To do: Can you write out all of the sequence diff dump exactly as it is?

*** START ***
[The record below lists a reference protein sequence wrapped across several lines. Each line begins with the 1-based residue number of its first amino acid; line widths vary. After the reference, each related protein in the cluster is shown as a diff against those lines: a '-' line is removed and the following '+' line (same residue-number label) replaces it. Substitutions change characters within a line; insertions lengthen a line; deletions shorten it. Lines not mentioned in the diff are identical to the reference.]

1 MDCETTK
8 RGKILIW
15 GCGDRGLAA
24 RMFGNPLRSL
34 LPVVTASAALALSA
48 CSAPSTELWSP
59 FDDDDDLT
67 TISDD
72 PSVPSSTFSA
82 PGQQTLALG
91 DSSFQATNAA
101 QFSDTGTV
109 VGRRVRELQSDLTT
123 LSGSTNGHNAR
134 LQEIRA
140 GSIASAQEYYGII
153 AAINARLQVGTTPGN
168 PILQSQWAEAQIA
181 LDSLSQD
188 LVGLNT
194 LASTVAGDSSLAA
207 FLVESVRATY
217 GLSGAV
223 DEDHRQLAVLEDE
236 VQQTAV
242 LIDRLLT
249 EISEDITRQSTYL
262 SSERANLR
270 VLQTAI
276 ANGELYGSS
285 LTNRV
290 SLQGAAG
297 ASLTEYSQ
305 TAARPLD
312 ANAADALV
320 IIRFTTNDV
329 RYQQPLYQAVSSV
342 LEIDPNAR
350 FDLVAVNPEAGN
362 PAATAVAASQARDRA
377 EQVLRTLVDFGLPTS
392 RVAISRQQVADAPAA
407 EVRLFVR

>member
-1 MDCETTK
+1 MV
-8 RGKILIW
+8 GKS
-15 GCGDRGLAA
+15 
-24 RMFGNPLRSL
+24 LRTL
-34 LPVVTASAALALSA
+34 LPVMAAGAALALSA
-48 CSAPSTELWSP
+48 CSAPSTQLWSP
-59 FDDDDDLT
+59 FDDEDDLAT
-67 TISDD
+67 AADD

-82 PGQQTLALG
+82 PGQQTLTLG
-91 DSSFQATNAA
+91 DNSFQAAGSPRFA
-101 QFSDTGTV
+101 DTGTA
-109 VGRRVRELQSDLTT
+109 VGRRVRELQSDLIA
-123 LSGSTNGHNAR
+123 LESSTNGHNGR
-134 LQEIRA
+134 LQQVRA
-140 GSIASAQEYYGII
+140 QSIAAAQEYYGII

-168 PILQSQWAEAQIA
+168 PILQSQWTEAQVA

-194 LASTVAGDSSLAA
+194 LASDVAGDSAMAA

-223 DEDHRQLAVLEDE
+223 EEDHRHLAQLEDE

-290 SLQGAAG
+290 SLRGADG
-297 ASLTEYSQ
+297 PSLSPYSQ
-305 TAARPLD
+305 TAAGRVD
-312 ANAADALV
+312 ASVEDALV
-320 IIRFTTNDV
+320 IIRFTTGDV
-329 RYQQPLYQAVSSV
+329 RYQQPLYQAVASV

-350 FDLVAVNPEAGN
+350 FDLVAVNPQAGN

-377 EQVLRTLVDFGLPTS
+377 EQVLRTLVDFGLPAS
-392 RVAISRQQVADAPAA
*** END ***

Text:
[The record below lists a reference protein sequence wrapped across several lines. Each line begins with the 1-based residue number of its first amino acid; line widths vary. After the reference, each related protein in the cluster is shown as a diff against those lines: a '-' line is removed and the following '+' line (same residue-number label) replaces it. Substitutions change characters within a line; insertions lengthen a line; deletions shorten it. Lines not mentioned in the diff are identical to the reference.]

1 MDCETTK
8 RGKILIW
15 GCGDRGLAA
24 RMFGNPLRSL
34 LPVVTASAALALSA
48 CSAPSTELWSP
59 FDDDDDLT
67 TISDD
72 PSVPSSTFSA
82 PGQQTLALG
91 DSSFQATNAA
101 QFSDTGTV
109 VGRRVRELQSDLTT
123 LSGSTNGHNAR
134 LQEIRA
140 GSIASAQEYYGII
153 AAINARLQVGTTPGN
168 PILQSQWAEAQIA
181 LDSLSQD
188 LVGLNT
194 LASTVAGDSSLAA
207 FLVESVRATY
217 GLSGAV
223 DEDHRQLAVLEDE
236 VQQTAV
242 LIDRLLT
249 EISEDITRQSTYL
262 SSERANLR
270 VLQTAI
276 ANGELYGSS
285 LTNRV
290 SLQGAAG
297 ASLTEYSQ
305 TAARPLD
312 ANAADALV
320 IIRFTTNDV
329 RYQQPLYQAVSSV
342 LEIDPNAR
350 FDLVAVNPEAGN
362 PAATAVAASQARDRA
377 EQVLRTLVDFGLPTS
392 RVAISRQQVADAPAA
407 EVRLFVR

>member
-1 MDCETTK
+1 MV
-8 RGKILIW
+8 GKS
-15 GCGDRGLAA
+15 
-24 RMFGNPLRSL
+24 LRTL
-34 LPVVTASAALALSA
+34 LPVMAAGAALALSA
-48 CSAPSTELWSP
+48 CSAPSTQLWSP
-59 FDDDDDLT
+59 FDDEDDLAT
-67 TISDD
+67 AADD

-82 PGQQTLALG
+82 PGQQTLTLG
-91 DSSFQATNAA
+91 DNSFQAAGSPRFA
-101 QFSDTGTV
+101 DTGTA
-109 VGRRVRELQSDLTT
+109 VGRRVRELQSDLIA
-123 LSGSTNGHNAR
+123 LESSTNGHNGR
-134 LQEIRA
+134 LQQVRA
-140 GSIASAQEYYGII
+140 QSIAAAQEYYGII

-168 PILQSQWAEAQIA
+168 PILQSQWTEAQVA

-194 LASTVAGDSSLAA
+194 LASDVAGDSAMAA

-223 DEDHRQLAVLEDE
+223 EEDHRHLAQLEDE

-290 SLQGAAG
+290 SLRGADG
-297 ASLTEYSQ
+297 PSLSPYSQ
-305 TAARPLD
+305 TAAGRVD
-312 ANAADALV
+312 ASVEDALV
-320 IIRFTTNDV
+320 IIRFTTGDV
-329 RYQQPLYQAVSSV
+329 RYQQPLYQAVASV

-350 FDLVAVNPEAGN
+350 FDLVAVNPQAGN

-377 EQVLRTLVDFGLPTS
+377 EQVLRTLVDFGLPAS
-392 RVAISRQQVADAPAA